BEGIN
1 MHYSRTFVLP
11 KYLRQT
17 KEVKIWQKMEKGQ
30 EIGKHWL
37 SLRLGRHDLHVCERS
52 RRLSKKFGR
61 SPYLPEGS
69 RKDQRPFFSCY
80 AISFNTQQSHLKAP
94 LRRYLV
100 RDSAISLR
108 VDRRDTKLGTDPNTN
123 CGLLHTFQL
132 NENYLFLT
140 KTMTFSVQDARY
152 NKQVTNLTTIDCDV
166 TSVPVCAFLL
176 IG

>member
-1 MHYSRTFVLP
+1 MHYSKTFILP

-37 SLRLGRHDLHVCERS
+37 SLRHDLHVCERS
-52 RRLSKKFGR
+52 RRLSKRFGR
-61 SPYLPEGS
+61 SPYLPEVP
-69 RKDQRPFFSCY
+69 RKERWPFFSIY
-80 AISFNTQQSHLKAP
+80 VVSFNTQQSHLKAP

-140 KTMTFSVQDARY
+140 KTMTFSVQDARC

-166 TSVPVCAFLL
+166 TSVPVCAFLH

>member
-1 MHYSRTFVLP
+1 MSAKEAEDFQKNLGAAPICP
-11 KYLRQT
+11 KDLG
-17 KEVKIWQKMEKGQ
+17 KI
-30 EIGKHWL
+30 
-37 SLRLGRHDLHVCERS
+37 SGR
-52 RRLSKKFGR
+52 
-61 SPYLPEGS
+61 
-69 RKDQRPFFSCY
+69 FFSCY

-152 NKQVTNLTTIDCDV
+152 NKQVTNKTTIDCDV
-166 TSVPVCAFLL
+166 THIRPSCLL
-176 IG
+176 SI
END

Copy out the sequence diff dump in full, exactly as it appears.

1 MHYSRTFVLP
11 KYLRQT
17 KEVKIWQKMEKGQ
30 EIGKHWL
37 SLRLGRHDLHVCERS
52 RRLSKKFGR
61 SPYLPEGS
69 RKDQRPFFSCY
80 AISFNTQQSHLKAP
94 LRRYLV
100 RDSAISLR
108 VDRRDTKLGTDPNTN
123 CGLLHTFQL
132 NENYLFLT
140 KTMTFSVQDARY
152 NKQVTNLTTIDCDV
166 TSVPVCAFLL
176 IG

>member
-1 MHYSRTFVLP
+1 MHYSKTFILP

-37 SLRLGRHDLHVCERS
+37 SLRHDLHVCERS
-52 RRLSKKFGR
+52 RRLSKRFGR
-61 SPYLPEGS
+61 SPYLPEVP
-69 RKDQRPFFSCY
+69 RKERWPFFSIY
-80 AISFNTQQSHLKAP
+80 VVSFNTQQSHLKAP

-140 KTMTFSVQDARY
+140 KTMTFSVQDARC

-166 TSVPVCAFLL
+166 TSVPVCAFLH

>member
-1 MHYSRTFVLP
+1 MSAKEAEDFQKNLGAAPICP
-11 KYLRQT
+11 KDLG
-17 KEVKIWQKMEKGQ
+17 KI
-30 EIGKHWL
+30 
-37 SLRLGRHDLHVCERS
+37 SGR
-52 RRLSKKFGR
+52 
-61 SPYLPEGS
+61 
-69 RKDQRPFFSCY
+69 FFSCY

-152 NKQVTNLTTIDCDV
+152 NKQVTNKTTIDCDV
-166 TSVPVCAFLL
+166 THIRPSCLL
-176 IG
+176 SI